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Industry-Academic Team Studies Myelin Renewal

Nerve cells illustration

(Colin Behrens, Pixabay)

1 August 2019. Researchers are studying techniques for blocking proteins that damage myelin, the protective coating on nerve cells, as occurs in multiple sclerosis and other diseases. The collaboration joining biotechnology company Rewind Therapeutics in Leuven, Belgium, the Stem Cell Institute at the university KU Leuven, and semiconductor R&D organization Imec also in Leuven is funded by a €2.9 million ($US 3.2 million) grant from the Flanders Innovation and Entrepreneurship agency in Belgium.

Myelin is the fatty, protective substance around nerve fibers, as well as nerve cells themselves. Multiple sclerosis is an autoimmune condition, where the immune system attacks the central nervous system and damages myelin. Scar tissue from the damaged myelin, known as sclerosis, distorts the nerve signals sent to and from the brain and spinal cord, causing symptoms ranging from mild numbness to loss of vision or paralysis. National Multiple Sclerosis Society estimates 2.3 million people worldwide are living with the disorder.

The team aims to discover and develop therapies that block the effects of certain G protein-coupled receptors, or GPCRs, a group of proteins found on the surface of cells that receive various signals from many different types of cells. As many as half of all current drugs bind to or act on GPCRs. In this case, the researchers are targeting a specific GPCR that damages myelin, and implicated in diseases like multiple sclerosis where myelin damage occurs. The researchers hypothesize that inhibiting this GPCR will prevent further myelin damage and allow its renewal.

The researchers plan to develop a technology platform for discovery of new therapies for addressing this GPCR target. For this project, the Stem Cell Institute at the KU Leuven is creating tests based on human stem cells to screen for treatment candidates able to block this specific GPCR. The Stem Cell Institute studies precursor cells for oligodendrocytes that produce myelin.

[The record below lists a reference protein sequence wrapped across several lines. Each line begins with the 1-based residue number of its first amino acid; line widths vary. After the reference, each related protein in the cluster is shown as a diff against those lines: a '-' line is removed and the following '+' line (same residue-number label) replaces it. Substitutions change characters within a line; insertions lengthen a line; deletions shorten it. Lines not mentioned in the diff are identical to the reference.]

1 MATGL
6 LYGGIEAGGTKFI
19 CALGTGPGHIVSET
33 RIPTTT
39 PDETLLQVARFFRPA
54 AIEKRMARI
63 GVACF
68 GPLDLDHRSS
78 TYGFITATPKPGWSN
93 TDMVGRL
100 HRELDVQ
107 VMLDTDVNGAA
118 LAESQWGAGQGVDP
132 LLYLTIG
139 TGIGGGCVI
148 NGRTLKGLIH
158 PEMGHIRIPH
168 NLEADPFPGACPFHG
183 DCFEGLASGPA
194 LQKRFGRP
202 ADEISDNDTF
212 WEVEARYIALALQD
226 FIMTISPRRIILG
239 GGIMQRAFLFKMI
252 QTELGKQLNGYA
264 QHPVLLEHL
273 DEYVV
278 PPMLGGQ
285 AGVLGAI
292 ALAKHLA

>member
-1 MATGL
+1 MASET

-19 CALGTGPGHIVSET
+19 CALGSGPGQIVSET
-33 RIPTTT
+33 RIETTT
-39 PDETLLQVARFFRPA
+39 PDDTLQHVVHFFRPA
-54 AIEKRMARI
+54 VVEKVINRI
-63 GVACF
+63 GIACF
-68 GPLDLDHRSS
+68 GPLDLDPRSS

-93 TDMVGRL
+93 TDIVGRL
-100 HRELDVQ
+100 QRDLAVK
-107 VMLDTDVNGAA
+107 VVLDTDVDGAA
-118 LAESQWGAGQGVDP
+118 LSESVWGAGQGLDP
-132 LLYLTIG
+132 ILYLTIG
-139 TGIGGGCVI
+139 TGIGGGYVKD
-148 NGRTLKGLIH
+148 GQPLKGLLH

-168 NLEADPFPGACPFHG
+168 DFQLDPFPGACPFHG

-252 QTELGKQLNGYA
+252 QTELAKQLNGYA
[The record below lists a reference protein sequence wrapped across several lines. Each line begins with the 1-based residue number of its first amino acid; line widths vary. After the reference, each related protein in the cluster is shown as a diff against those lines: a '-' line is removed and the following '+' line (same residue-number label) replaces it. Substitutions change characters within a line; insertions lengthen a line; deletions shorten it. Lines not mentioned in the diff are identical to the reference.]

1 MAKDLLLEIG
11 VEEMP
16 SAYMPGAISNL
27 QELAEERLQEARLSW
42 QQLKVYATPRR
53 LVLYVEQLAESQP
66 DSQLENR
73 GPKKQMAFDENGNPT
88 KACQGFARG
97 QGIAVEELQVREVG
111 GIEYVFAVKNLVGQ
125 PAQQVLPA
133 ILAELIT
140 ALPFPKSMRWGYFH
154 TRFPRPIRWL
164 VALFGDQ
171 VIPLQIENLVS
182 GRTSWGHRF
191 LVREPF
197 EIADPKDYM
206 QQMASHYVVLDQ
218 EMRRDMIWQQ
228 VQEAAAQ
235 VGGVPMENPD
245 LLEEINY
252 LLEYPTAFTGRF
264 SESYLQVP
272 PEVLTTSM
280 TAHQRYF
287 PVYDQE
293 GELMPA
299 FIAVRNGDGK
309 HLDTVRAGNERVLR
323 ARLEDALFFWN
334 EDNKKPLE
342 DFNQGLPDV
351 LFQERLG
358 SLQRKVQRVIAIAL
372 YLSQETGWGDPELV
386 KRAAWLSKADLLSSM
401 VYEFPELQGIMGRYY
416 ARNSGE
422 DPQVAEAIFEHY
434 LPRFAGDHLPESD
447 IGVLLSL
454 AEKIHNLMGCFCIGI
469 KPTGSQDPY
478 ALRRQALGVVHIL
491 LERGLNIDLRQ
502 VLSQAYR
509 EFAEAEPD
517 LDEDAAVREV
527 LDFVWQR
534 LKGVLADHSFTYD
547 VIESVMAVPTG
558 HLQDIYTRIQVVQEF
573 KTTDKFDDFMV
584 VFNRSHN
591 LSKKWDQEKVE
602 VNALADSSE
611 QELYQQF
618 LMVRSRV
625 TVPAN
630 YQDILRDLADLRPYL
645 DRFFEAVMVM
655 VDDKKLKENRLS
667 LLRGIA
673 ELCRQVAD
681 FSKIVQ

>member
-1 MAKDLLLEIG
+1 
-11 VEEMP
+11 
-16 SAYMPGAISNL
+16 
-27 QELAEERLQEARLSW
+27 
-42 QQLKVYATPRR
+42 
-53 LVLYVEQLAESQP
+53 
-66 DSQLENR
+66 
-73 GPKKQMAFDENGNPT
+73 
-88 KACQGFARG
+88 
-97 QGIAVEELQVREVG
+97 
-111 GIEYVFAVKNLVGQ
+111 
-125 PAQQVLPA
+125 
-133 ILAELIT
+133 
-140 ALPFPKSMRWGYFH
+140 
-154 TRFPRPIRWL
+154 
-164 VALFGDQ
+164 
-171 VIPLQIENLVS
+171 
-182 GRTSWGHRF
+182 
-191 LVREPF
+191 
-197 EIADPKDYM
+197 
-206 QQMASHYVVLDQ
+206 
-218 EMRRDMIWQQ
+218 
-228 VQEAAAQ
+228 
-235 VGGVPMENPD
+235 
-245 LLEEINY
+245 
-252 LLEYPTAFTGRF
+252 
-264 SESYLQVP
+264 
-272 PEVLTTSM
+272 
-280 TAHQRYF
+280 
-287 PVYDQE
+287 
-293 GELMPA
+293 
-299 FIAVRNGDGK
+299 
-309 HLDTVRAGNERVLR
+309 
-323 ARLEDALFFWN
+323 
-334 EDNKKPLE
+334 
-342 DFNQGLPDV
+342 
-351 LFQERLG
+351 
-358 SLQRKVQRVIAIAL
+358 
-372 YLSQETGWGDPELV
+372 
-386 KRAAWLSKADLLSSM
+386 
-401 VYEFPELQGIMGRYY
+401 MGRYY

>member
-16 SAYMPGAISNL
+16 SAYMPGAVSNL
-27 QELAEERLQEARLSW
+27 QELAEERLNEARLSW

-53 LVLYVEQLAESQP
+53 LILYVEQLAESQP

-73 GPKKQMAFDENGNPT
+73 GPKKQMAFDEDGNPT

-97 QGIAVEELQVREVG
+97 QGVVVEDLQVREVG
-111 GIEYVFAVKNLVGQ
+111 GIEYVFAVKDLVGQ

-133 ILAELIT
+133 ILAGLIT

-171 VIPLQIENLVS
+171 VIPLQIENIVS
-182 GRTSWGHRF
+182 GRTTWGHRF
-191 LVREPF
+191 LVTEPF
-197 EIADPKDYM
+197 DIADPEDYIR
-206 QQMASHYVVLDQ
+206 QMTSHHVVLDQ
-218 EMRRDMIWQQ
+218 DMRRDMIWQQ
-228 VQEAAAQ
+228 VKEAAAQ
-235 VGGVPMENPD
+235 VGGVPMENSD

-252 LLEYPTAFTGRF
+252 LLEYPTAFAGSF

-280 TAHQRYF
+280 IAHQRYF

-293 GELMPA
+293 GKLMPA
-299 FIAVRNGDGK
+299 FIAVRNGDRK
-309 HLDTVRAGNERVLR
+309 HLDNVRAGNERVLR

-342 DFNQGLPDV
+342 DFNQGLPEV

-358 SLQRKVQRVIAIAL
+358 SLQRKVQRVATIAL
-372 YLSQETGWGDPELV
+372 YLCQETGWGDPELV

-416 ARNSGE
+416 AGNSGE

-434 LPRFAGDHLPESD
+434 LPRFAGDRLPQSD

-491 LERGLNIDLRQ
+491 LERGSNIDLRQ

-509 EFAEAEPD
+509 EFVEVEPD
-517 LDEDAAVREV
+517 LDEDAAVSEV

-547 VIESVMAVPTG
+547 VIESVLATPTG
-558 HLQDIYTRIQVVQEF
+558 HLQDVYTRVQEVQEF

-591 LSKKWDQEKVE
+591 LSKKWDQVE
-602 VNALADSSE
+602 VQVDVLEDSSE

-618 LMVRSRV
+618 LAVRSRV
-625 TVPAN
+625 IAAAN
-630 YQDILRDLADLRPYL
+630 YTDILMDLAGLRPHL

Imec is developing new chip devices for this initiative to measure the regeneration of myelin around nerve cells. The organization designs chips that interact with nerve cells for diagnosis of neurological conditions.

Rewind Therapeutics discovers treatments for disorders resulting from myelin damage. The company was formed in January 2018, spun-off from the Centre for Drug Design and Discovery at KU Leuven and the drug discovery company Axxam in Milan, Italy. Rewind is currently focusing on mechanisms in the body that inhibit proper functioning of oligodendrocytes in the brain, increasing damage to myelin, and preventing its regeneration around nerve cells.

“Therapies that promote myelin repair,” says Rewind Therapeutics CEO Ian Reynolds in a company statement, “would represent an unprecedented approach to treating multiple progressive neurological diseases such as multiple sclerosis and could prevent or reverse disability.”

Flanders Innovation & Entrepreneurship is a Belgian agency that provides funding, collaboration, and innovation clusters for new companies based on science and technology in the Flanders region of the country.

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